But a judge threw out that key claim in 2017.
Notably, the lawsuit was backed by the Louis D. Brandeis Center for Human Rights, an Israel advocacy organization that has for years worked to smear Palestine solidarity activism as anti-Semitism and attempts to suppress it with frivolous lawsuits and bogus civil rights complaints.
The organization’s former president, attorney Kenneth Marcus, represented the plaintiffs until February 2018 – when he was appointed as the Trump administration’s top civil rights enforcer at the US Department of Education.
Marcus resigned in July amid calls by civil rights groups to investigate possible violations of federal law in his prioritizing of complaints filed by anti-Palestinian organizations. He is now back at the Brandeis Center.
Upholding the right to boycott
The European Court of Human Rights upheld the right to boycott Israel when it overturned the criminal convictions against 11 Palestinian rights activists in France, striking a significant blow to Israel’s anti-BDS efforts.
The court ruled unanimously that the convictions against the activists for calling on shoppers to boycott Israeli goods violated the European Convention on Human Rights’ guarantee of freedom of expression.
Even though France has defied the court’s ruling by telling prosecutors to continue investigating those who call for boycotts of Israel, French activists continue to organize.
United Nations representatives warned the German government in October that its tightening crackdown on supporters of Palestinian rights violates freedom of expression.
Five special rapporteurs on freedom of expression, freedom of assembly, human rights defenders, human rights in Palestine and freedom of religion sent Germany a letter complaining about its repressive behaviour.
In April, the UK Supreme Court struck down an anti-divestment rule imposed by the government in 2016.
The law stated that councils could not use their pension policies “to pursue boycotts, divestment and sanctions against foreign nations and UK defense industries.”
But the Palestine Solidarity Campaign challenged the government, and in 2017 the high court ruled in its favour.
That decision was overturned in 2018 by the Court of Appeal, but with the Supreme Court’s final ruling, it cannot be appealed.
In the US, journalist and filmmaker Abby Martin sued the state of Georgia over its draconian anti-BDS law.
Martin was scheduled to deliver a keynote speech at a media literacy conference held at Georgia Southern University. When officials demanded that she sign a contract stating she would not engage in a boycott of Israel, Martin refused to do so and her keynote was cancelled, as was the entire conference.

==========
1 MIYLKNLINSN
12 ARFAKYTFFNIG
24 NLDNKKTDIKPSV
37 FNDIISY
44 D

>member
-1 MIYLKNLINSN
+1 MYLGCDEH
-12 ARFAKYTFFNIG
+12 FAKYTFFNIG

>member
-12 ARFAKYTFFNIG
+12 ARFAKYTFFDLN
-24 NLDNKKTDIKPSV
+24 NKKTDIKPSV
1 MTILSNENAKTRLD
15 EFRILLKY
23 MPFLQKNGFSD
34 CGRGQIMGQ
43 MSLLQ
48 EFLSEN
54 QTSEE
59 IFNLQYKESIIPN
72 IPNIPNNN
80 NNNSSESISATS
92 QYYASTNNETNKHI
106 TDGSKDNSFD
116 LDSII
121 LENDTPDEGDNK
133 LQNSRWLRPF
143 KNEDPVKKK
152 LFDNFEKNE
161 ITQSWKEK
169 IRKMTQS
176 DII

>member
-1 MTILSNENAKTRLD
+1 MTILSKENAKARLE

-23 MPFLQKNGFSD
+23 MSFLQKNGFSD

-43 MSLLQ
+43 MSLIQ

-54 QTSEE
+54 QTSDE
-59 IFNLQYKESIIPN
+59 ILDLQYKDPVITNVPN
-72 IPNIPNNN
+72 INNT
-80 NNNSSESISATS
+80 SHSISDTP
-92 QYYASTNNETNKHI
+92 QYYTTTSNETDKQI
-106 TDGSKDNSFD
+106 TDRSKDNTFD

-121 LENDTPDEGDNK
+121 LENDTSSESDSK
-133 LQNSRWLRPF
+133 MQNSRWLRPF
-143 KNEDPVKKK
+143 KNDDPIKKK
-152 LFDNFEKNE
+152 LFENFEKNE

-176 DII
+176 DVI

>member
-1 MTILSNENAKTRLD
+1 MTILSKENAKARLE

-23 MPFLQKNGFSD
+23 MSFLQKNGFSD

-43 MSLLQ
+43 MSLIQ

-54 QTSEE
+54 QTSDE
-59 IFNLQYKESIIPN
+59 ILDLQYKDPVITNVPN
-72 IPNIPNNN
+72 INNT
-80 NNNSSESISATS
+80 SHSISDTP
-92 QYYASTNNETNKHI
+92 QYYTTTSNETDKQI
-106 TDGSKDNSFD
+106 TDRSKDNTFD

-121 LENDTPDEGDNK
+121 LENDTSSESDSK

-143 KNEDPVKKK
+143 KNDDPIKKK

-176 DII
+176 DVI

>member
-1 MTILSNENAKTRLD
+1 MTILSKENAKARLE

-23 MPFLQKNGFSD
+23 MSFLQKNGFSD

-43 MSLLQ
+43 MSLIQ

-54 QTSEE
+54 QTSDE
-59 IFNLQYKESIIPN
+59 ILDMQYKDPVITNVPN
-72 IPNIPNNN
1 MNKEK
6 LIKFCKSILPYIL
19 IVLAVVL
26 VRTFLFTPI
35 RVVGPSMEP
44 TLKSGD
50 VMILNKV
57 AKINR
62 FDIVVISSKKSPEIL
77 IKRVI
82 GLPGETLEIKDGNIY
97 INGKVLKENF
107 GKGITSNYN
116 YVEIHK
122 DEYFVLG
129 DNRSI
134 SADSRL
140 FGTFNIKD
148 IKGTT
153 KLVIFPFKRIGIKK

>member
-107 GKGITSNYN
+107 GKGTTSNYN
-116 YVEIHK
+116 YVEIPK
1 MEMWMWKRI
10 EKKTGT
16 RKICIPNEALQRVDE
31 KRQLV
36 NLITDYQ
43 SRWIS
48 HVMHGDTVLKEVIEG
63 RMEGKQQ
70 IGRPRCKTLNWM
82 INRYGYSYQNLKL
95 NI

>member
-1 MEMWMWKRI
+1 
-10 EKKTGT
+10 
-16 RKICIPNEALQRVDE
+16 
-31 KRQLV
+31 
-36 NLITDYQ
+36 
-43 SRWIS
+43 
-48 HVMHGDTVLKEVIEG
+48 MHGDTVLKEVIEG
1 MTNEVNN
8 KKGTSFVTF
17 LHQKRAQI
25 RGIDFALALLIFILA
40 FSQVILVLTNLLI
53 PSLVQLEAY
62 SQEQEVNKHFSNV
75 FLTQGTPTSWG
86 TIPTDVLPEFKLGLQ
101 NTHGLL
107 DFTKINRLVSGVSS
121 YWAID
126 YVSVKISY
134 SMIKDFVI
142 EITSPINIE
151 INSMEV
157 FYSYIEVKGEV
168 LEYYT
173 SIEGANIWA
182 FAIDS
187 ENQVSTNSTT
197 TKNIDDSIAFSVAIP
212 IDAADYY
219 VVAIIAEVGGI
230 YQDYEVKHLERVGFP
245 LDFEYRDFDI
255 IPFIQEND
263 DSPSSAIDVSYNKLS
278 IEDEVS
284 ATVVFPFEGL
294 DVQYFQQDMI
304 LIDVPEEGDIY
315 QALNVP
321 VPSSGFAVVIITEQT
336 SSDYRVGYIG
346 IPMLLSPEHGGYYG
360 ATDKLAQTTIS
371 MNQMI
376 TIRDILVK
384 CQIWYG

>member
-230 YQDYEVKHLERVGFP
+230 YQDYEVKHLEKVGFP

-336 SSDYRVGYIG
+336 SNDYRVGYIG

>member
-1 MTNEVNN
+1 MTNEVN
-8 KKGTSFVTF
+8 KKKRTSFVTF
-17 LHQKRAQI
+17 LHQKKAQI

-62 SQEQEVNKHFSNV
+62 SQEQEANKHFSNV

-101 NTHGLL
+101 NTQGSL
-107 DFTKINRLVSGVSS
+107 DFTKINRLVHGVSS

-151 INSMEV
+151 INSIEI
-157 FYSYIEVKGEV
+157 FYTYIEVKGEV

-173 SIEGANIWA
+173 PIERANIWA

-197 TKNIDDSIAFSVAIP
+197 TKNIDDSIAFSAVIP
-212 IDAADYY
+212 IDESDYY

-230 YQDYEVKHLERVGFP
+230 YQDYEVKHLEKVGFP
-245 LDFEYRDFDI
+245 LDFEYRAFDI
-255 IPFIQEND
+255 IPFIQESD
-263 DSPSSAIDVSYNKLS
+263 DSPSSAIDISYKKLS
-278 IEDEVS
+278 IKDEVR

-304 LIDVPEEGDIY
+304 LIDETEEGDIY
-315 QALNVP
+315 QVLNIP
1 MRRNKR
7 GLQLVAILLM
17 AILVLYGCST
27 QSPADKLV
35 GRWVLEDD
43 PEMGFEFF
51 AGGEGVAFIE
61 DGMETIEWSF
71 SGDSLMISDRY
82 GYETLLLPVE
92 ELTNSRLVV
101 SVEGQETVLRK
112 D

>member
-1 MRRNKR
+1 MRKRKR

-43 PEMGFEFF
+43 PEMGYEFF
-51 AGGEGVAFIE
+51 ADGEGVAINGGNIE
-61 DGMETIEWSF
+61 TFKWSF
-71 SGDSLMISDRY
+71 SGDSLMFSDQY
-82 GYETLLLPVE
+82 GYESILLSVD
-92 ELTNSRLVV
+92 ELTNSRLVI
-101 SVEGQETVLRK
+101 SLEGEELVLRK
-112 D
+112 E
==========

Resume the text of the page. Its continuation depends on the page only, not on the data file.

Martin’s lawsuit against Georgia is one of several filed by activists, attorneys, educators and reporters in states across the US.
In 2020, the governors of Missouri and Oklahoma signed anti-BDS measures into law, but civil rights defenders are fighting them in courts.
Rebukes of whitewashing, pink-washing
In September, Palestinians called for a boycott of The Next Nas Daily, a venture run by Nuseir Yassin, a Palestinian citizen of Israel, whose critics accuse him of whitewashing Israel’s crimes by falsely equating a colonial occupier with its victims.
And in December, BDS groups in Arab countries launched one of their largest recent social media campaigns to amplify that call.
After sustained outcry from Palestinians and supporters of Palestinian rights, US Congresswoman Alexandria Ocasio-Cortez pulled out of an October event to honor Yitzhak Rabin, the Israeli prime minister who was assassinated by a Jewish extremist 25 years ago.
Her cancelation dealt a significant blow to Israel lobbyists seeking to whitewash Rabin’s legacy of colonial violence in Palestine.
Earlier in the year, more than 130 queer filmmakers and film artists from around the globe pledged to boycott TLVFest, the Tel Aviv International LGBT Film Festival, in a rebuke of Israel’s pink-washing campaign.
Students rise up
Activists said it was “a colossal win for the Palestine solidarity movement in Britain” and a “watershed moment.”